Vulpes Libris

A collective of bibliophiles talking about books. Book Fox (vulpes libris): small bibliovorous mammal of overactive imagination and uncommonly large bookshop expenses. Habitat: anywhere the rustle of pages can be heard.

Coming up on Vulpes Libris

After three weeks’ serious exploration of alternative publishing models, we’re back to our usual this week; which, of course, means anything BUT usual. Sit back and wallow in three enthralling, … Continue reading

May 3, 2015 · Leave a comment

The Worst Girlfriend in the World by Sarra Manning

Whew! It’s been a week of gloriously roasting temperatures even up here in usually mild Scotland. There’s nothing quite like sitting in the garden, with a glass of icy something, … Continue reading

July 26, 2014 · 1 Comment

Singapore high-rise

Lee Jing-Jing’s novel If I Could Tell You is haunting, affectionate, honest, and placidly down-to-earth. I couldn’t put it down: her writing is beautifully subtle, and the story winds you … Continue reading

May 1, 2013 · 6 Comments

Drop Dead Gorgeous by Anna Cheska – a necessary chaser between grim books

Imogen’s marriage has hardly been an exciting affair but when her husband dies, she’s alarmed to discover that Edward hadn’t been nearly as predictable as she’d always thought … She’s … Continue reading

November 1, 2012 · 5 Comments

The Song of Achilles by Madeline Miller – a stonkingly good novel and a worthy prizewinner

Greece in the age of heroes. Patroclus, an awkward young prince, has been exiled to the court of King Peleus and his perfect son Achilles. Despite their differences, Achilles befriends … Continue reading

August 30, 2012 · 16 Comments

The Other Half Lives by Sophie Hannah – where I’m with the half that died …

Ruth Bussey knows what it means to be in the wrong and to be wronged. She once did something she regrets, and her punishment nearly destroyed her. Now Ruth is … Continue reading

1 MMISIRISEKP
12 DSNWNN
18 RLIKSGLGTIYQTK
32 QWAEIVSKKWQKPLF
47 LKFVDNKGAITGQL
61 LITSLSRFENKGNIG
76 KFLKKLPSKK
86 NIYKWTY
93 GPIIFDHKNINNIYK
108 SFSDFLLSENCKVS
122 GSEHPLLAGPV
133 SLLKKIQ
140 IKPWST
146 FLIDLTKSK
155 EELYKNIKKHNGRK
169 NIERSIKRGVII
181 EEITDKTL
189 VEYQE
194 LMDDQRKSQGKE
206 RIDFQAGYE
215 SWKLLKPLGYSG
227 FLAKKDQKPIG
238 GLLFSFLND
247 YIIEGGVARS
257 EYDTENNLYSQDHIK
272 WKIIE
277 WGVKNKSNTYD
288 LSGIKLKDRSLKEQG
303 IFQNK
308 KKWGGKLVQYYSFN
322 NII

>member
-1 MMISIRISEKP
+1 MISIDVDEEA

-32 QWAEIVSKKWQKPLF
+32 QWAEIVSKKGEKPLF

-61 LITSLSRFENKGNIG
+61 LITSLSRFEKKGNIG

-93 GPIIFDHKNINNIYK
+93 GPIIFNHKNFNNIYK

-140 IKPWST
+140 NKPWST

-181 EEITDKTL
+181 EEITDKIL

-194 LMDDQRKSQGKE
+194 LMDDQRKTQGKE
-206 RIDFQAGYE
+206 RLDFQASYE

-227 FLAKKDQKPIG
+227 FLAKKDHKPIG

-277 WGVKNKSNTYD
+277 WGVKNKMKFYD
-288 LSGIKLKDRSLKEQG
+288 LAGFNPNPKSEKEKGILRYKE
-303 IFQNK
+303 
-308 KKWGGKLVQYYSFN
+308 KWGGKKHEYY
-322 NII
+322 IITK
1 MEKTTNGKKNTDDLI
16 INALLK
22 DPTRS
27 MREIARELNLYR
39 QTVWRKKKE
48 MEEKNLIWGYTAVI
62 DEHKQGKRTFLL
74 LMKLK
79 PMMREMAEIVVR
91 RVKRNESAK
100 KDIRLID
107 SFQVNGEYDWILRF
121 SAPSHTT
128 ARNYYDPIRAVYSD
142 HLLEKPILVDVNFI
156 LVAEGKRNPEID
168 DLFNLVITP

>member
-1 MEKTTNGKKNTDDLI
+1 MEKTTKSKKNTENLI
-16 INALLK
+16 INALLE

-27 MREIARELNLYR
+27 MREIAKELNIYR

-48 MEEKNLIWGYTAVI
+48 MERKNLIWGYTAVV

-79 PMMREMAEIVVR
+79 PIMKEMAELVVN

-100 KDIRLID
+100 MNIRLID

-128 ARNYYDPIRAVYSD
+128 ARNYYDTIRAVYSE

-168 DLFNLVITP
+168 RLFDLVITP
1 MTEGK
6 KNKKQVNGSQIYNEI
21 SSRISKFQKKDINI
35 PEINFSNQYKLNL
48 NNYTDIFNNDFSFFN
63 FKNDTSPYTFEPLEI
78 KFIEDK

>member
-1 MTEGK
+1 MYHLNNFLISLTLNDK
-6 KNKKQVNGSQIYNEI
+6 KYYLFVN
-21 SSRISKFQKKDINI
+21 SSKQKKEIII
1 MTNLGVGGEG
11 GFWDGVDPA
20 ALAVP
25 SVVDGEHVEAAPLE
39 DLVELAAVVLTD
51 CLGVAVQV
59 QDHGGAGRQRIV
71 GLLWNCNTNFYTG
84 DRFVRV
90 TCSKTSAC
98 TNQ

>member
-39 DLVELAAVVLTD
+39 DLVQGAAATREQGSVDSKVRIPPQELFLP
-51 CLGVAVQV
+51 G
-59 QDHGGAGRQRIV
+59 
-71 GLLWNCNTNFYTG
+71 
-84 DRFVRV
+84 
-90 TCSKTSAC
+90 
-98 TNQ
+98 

August 16, 2012 · 18 Comments

Island of Wings by Karin Altenberg – a novel which tries hard but doesn’t quite manage to fly

It’s 1830. Neil and Lizzie MacKenzie, a newly married young couple, arrive at the remotest part of the British Isles: St Kilda. He is a minister determined to save the … Continue reading

June 28, 2012 · 13 Comments

The Two Mrs Robinsons by Donna Hay – and now for something charmingly different

All Eve ever wanted was the security of a loving husband and family, so when Oliver left her and started a new family with Anna, she could never entirely let … Continue reading

June 14, 2012 · 4 Comments

Sleeping Arrangements by Madeleine Wickham: a holiday to remember

Chloe needs a holiday. She’s sick of making wedding dresses and her partner is having trouble at work. Her wealthy friend Gerard has offered the loan of his luxury villa … Continue reading

May 10, 2012 · 7 Comments

The Lives of Ghosts by Megan Taylor: surrendering to the poetry of the dark

After her parents are killed in a car accident, twelve-year-old Liberty Fuller is left in the care of her young pregnant stepmother, Marie. Bewildered and grief stricken, Marie and Liberty … Continue reading

May 3, 2012 · 5 Comments

Death Comes To Pemberley by P. D. James – but doesn’t leave much of an impression

The year is 1803, and Darcy and Elizabeth have been married for six years. There are now two handsome and healthy sons in the Pemberley nursery, Elizabeth’s beloved sister Jane … Continue reading

April 26, 2012 · 14 Comments

The House of Silk by Anthony Horowitz: detecting perfection and a classic revisited

It is November 1890 and London is gripped by a merciless winter, Sherlock Holmes and Dr Watson are enjoying tea by the fire when an agitated gentleman arrives unannounced at … Continue reading

March 29, 2012 · 8 Comments

Hidden by Katy Gardner – a question of trust

A simple game of hide-and-seek turns into a nightmare when Mel is unable to find her daughter in all her usual hiding places. So begins this stunning psychological thriller about … Continue reading

March 22, 2012 · 4 Comments

Heart of Tango by Elia Barcelo: where I am swept off my feet by an almost perfect passion

It is the 1920s in Buenos Aires. A young woman is to be married to a sailor much older than herself. Everything seems lost for Natalia, but then she meets … Continue reading

March 8, 2012 · 5 Comments



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  • (The header image is from Aesop's Fables, illustrated by Francis Barlow (1666), and appears courtesy of the Digital and Multimedia Center at the Michigan State University Libraries.)